The other day a friend of a friend emailed me to ask about accepting donations on her website.

Her banker was talking about “merchant accounts” and “payment gateways” and “PCI compliance” — whatever all that is. She asked her web designer, but the designer didn’t know any of the technical details and referred her back to her bank. One of her colleagues had told her, “Just use PayPal.”

She had more questions than answers. The only thing she knew for certain was that asking visitors to her website to write a check and “Mail it to the address below” wasn’t working. The site was getting zero donations.

There’s a lot of confusion around what’s the best way of getting online donations. And the answer, of course, is always:

The best way to handle online donations is the way that will make it easiest for your ideal donors to give.

When it comes to handling money online, there are lots of options. Some of them are expensive, but not all of them. And for those on a tight budget, believe it or not, PayPal is no longer the only option you have available.

As you consider accepting donations online, here are a few things you need to think about:

1. Will sending donors off-site to a payment processor (like PayPal) to make their donation cause them to lose interest?

This depends on the giving patterns of your donors. Some people are used to doing online business via services like this. If your typical donor is also an avid bargain hunter and does online shopping on Ebay, the PayPal interface will be completely familiar and comfortable. Other donors, though, may find being sent to another payment processing site confusing and give up before they make their donation.

2. How will your website capture donor information (so you can say thank you!), and what information do you really want to keep?

Of course, you want to say Thank You. But there are other reasons you’ll want to keep some of the information collected during a donor transaction. What about sending them a follow up request for end of the year donations? What about sending them a tax reciept and another thank you note come January? What about keeping them informed of new opportunities to give in coming days?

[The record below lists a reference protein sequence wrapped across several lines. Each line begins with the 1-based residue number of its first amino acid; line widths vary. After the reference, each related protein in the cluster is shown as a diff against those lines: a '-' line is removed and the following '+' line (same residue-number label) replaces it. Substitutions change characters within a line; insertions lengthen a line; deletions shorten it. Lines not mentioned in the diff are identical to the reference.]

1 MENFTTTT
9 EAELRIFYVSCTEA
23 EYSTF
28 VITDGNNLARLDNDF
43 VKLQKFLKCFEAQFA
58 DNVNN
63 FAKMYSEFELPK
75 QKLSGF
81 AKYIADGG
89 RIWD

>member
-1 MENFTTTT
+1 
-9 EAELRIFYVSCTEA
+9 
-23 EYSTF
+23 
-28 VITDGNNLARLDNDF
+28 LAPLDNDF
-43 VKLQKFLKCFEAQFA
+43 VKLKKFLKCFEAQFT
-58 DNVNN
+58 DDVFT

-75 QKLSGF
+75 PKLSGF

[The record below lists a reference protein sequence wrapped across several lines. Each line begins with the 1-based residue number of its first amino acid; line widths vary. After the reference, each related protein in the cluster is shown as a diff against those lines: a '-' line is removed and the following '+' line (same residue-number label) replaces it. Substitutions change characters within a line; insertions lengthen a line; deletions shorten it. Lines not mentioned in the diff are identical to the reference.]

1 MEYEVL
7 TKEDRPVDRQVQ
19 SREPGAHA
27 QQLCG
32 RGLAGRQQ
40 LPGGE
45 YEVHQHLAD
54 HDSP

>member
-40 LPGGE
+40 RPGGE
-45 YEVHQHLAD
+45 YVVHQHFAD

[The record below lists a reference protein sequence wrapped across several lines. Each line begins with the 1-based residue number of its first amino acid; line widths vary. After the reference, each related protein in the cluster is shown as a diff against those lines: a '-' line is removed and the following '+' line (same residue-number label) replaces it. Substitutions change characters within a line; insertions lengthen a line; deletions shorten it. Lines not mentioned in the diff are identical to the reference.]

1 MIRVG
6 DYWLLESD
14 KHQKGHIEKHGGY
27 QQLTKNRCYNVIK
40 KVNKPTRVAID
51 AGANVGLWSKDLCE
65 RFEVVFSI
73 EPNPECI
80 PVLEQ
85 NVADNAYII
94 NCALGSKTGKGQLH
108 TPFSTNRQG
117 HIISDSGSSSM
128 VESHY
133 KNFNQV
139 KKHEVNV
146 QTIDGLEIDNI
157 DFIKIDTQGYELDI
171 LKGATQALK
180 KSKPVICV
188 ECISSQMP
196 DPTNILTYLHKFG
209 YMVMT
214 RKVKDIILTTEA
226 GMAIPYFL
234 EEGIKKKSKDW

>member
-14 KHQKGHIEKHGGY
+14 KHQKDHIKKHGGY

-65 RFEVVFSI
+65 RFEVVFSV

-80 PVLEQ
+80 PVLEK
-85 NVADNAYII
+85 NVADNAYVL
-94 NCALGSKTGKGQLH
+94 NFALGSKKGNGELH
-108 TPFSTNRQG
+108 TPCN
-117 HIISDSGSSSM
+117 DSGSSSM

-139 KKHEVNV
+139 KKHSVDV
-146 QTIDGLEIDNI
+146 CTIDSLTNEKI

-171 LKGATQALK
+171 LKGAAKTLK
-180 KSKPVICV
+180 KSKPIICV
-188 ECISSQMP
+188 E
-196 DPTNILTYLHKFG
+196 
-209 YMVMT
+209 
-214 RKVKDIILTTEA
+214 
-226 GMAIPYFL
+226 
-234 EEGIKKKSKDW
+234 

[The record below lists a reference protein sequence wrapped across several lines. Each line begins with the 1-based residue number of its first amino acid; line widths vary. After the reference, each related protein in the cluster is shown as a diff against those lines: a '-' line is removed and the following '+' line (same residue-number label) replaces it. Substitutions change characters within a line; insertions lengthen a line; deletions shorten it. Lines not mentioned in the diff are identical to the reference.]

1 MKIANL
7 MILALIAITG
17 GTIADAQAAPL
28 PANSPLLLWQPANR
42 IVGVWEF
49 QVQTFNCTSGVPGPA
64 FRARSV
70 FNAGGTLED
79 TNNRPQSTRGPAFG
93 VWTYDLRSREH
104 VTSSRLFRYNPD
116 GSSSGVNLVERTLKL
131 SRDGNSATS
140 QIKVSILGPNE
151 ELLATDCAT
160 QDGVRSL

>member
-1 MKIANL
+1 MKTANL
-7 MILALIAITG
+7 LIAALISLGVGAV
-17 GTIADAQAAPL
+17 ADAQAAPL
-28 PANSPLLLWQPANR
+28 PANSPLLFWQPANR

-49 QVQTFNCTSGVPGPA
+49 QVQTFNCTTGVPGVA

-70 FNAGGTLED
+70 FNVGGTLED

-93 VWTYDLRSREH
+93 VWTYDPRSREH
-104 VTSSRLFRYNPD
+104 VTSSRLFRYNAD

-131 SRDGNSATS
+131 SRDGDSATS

There are also some kinds of information — actual credit card numbers for example — you might want to make sure you don’t keep, or if you do, that it’s handled with extra care.

3. What about automatically recurring donations?

Some donors really do want to “set it and forget it.” Not that they don’t love you and the work you do, but they’re just to busy to keep coming back to your site every month to hit the “Donate” button again. These donors want it to happen automagically. Instead of getting a reminder to do yet another thing, they get a “Thank You!” and a reminder of something great that their donation made possible this month. Again, you need to know if that kind of donor is your kind of donor. As you can imagine, some people are wary of having things happening to their money without their direct involvement.

Which Online Donation Option Is Right for You?

It depends! There are technologies open up a huge array of possibilities. But the last thing most nonprofit organizations need is to get bogged down in the details of the technology.

When you go to get your car fixed, you don’t really care what kind of machine your mechanic uses to balance your tires. What you’re really concerned with is that it works and keeps your car safe for you and your family. Same with your nonprofit organization’s website. What you’re really concerned with is that it works and keeps you and your donors safe.

The right online donation option is the one that fits your donors. Once you’ve decided that, a good developer should be able to navigate the technology for you.

Think about it. You might be tempted to choose the cheapest online donation option available. But how much is it worth to grow your relationship with your online donors and to focus on your mission without worrying about whatever stuff like “payment gateway” and “PCI compliance” means?

Photo credit: David Goehring